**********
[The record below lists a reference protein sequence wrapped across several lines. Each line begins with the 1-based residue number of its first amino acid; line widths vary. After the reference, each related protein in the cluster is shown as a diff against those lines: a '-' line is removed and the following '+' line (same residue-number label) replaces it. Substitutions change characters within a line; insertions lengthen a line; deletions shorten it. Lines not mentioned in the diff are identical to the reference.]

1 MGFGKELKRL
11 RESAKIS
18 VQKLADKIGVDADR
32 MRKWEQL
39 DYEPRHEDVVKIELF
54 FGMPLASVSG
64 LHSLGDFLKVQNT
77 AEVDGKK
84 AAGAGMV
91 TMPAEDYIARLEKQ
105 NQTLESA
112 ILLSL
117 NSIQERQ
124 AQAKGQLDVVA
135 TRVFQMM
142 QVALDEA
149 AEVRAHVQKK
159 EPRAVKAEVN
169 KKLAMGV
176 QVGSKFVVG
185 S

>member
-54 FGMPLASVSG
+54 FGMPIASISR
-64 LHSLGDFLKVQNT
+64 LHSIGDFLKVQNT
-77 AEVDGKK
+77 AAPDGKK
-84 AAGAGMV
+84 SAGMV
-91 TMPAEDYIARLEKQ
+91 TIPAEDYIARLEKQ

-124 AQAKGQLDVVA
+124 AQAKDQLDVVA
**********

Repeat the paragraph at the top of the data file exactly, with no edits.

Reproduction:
[The record below lists a reference protein sequence wrapped across several lines. Each line begins with the 1-based residue number of its first amino acid; line widths vary. After the reference, each related protein in the cluster is shown as a diff against those lines: a '-' line is removed and the following '+' line (same residue-number label) replaces it. Substitutions change characters within a line; insertions lengthen a line; deletions shorten it. Lines not mentioned in the diff are identical to the reference.]